TWFirst From Vatican City, joined Apr 2000, 6346 posts, RR: 52 Posted (14 years 1 month 1 week 6 days 22 hours ago) and read 2469 times:
An ATA 727, flying from MDW-LAS, had an engine catch on fire after landing in LAS. The plane had made an unscheduled landing in Lincoln, Nebraska to add fuel. A "bang" was heard by passengers during that landing, and an even louder noise was heard upon landing in Vegas, followed by the engine fire. No one was injured. Here is a link to the story:
Iwantanl1011 From United States of America, joined Jul 2000, 151 posts, RR: 0
Reply 4, posted (14 years 1 month 1 week 6 days 6 hours ago) and read 2231 times:
Enquiring minds wanna know... yea, I admit, it's a stretch.
first thing I thought of when I read the report was the Saudi Tristar that landed safely, but everyone died shortly thereafter because the crew decided they weren't going to do an emergency evac.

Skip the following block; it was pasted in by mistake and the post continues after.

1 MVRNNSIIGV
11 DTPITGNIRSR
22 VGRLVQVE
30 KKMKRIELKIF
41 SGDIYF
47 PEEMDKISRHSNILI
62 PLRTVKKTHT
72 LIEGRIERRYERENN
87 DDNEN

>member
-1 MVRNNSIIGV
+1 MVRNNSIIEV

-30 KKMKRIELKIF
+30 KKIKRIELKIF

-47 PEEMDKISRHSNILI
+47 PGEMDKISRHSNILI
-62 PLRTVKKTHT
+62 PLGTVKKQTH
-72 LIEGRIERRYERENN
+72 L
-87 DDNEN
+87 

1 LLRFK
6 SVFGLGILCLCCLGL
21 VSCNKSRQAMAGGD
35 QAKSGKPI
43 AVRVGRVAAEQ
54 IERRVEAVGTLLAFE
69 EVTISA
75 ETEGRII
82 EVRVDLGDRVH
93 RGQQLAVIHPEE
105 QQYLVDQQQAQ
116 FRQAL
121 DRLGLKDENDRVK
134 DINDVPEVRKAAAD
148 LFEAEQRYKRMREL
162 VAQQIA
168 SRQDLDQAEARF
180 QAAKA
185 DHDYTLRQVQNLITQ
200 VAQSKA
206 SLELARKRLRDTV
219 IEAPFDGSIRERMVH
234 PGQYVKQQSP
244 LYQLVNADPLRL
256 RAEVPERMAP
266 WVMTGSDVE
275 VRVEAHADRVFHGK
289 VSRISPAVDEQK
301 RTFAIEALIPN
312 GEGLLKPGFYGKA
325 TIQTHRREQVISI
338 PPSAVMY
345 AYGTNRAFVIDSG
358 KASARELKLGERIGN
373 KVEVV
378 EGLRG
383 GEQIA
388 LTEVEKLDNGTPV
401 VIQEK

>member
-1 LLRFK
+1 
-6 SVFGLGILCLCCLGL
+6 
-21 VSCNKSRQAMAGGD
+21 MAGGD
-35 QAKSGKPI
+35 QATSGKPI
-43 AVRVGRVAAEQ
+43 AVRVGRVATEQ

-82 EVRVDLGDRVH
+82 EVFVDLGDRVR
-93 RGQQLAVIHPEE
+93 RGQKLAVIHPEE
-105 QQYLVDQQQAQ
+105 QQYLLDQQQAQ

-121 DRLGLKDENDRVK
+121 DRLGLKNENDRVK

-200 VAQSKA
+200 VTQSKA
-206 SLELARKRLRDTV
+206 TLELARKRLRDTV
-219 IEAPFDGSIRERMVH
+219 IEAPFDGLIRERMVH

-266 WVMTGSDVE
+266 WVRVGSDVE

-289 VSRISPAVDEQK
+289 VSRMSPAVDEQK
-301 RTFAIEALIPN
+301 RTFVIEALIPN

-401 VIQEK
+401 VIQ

just a little surprised they didn't evacuate on the runway, even more surprised they extinguished the flames and let the plane go on it's remaining engines to the gate! but, i'm not a pilot either.
as for the pictured UA 727...
DATE: 11/11/1965TIME: 17:52LOCATION: Salt Lake City, Utah
AIRLINE: United Air LinesFLIGHT: 227ROUTE: Denver - Salt Lake City
AC TYPE Boeing B-727-22REG: N7030UMSN/LN 18322/130ABOARD: 91
FATAL: 43GROUND: 0
DETAILS: The aircraft crashed short of the runway and collided with runway
lights causing the main landing gear to fail followed by a fire. Too high of
a descent rate during approach. Pilot error. Excessive sink rate is
thought to have caused four 727 accidents in succession. Lake Michigan
8/16/65, Cincinnati 11/8/65, Salt Lake City 11/11/65 and Tokyo Bay 2/4/66.
Only the Salt Lake and Cincinnati crashes were officially attributed to it.
After 727 training manuals were modified and pilots were reoriented to the
flying characteristics of the aircraft the problem was corrected.